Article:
Philippine Death Squads Have Killed Thousands of People Suspected of Using or Selling Drugs Since June
On Saturday, U.S. President-elect Donald Trump held a telephone call with the President of the Philippines, Rodrigo Duterte. According to Duterte, Trump praised Duterte’s deadly War On Drugs and invited him to visit the White House. Upon assuming the presidency in June, Duterte made a public call for police and citizens alike to execute people who use or sell drugs, which has resulted in the murder of more than 5,000 people suspected of being “involved with drugs.”After the phone call, Duterte said that Trump “was quite sensitive also to our worry about drugs.” Trump apparently wished Duterte well in his anti-drug campaign and said that the Philippines was “doing it as a sovereign nation, the right way.”
“It sounds like Donald Trump just gave a green light to murder,” said Ethan Nadelmann, executive director of the Drug Policy Alliance. “By effectively giving his blessing to Duterte’s murderous campaign, the President-elect has signaled to foreign leaders his disregard for both due process of law and human rights – and raised the possibility that he might one day treat U.S. law with the same contempt.”
Duterte has repeatedly shown complete disregard for due process or human rights. In his call for the murder of people who use or sell drugs, he promised medals for citizens who comply, and pardons for police if they are charged with human rights violations while carrying out the executions. These extrajudicial killings have largely claimed the lives of the country’s most marginalized and vulnerable citizens, including those who are unemployed or underemployed.Despite international calls for Duterte to end the extrajudicial killings, he has refused to change direction, responding to anyone who has questioned his anti-drug strategy with insults, including President Obama, the Pope, the International Criminal Court and the United Nations. Last week, he also threatened to kill human rights defenders who attempt to intervene in his war on drugs.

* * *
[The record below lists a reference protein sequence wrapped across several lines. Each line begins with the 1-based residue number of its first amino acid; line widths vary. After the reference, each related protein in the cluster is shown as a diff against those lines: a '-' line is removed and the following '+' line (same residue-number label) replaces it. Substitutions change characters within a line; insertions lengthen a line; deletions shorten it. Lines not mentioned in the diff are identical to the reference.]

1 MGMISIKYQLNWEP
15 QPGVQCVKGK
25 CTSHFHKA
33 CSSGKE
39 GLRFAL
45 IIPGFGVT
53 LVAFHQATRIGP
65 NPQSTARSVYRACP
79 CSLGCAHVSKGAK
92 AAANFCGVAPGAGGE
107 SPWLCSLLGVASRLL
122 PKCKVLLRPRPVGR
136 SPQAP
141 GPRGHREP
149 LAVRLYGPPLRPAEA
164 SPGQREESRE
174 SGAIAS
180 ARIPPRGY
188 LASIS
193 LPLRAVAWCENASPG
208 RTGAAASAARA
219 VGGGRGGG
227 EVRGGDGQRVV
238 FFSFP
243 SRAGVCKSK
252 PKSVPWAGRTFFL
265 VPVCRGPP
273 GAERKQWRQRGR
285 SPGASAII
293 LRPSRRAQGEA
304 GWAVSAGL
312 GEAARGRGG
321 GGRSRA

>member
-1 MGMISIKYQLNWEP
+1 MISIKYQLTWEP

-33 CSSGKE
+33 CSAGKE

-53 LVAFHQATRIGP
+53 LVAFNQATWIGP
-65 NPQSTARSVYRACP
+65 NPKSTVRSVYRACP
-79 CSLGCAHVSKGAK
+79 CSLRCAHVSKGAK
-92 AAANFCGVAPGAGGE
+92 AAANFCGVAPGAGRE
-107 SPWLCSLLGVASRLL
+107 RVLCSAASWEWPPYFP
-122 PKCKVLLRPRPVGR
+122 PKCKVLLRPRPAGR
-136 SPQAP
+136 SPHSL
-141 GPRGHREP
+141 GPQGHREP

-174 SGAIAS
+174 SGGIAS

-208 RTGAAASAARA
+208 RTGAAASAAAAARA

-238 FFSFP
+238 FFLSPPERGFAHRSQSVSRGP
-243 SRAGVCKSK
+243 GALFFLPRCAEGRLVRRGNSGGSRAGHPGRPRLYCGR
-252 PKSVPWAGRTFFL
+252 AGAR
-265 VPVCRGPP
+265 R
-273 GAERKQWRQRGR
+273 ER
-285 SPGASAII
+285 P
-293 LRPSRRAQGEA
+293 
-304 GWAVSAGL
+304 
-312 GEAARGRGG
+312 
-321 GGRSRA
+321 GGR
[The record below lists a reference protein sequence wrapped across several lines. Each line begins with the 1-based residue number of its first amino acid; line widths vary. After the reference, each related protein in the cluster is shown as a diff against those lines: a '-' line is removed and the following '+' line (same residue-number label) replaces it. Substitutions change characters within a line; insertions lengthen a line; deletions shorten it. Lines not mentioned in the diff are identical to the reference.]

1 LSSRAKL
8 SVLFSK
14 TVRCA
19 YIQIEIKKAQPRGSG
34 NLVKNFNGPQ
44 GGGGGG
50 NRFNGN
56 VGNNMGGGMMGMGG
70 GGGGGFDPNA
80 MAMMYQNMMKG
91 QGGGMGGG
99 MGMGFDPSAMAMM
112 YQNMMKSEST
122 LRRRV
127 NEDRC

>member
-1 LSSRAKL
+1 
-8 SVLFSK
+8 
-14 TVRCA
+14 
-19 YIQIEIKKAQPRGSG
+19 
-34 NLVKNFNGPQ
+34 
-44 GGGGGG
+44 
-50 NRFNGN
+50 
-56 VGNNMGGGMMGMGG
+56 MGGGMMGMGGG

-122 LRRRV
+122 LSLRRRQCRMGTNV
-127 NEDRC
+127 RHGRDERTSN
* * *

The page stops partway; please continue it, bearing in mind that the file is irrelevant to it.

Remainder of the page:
The U.S. government had become more vocal in its opposition to the gross human rights violations associated with Duterte’s war on drugs. State Department Deputy Spokesperson Mark Toner said in a press briefing that “We’re very concerned—deeply concerned, I would say—about reports of extrajudicial killings of individuals suspected to have been involved in drug activity in the Philippines.”
After impassioned statements by Senators Patrick Leahy and Benjamin Cardin about the gravity of the situation in the Philippines, the State Department vowed to redirect $9 million in aid away from Philippine counternarcotics training.
However, this opposition from the United States looks set to change if Trump pursues his dangerous support for Duterte’s drug war. An advisor to Trump’s transition team on security policy said that the president-elect would start a “clean slate” with Duterte “without being wedded to previous policy failures.”
To decipher Trump-speak for you (you’re welcome), “previous policy failures,” in this instance, means Obama’s objecting to killing people for being on drugs.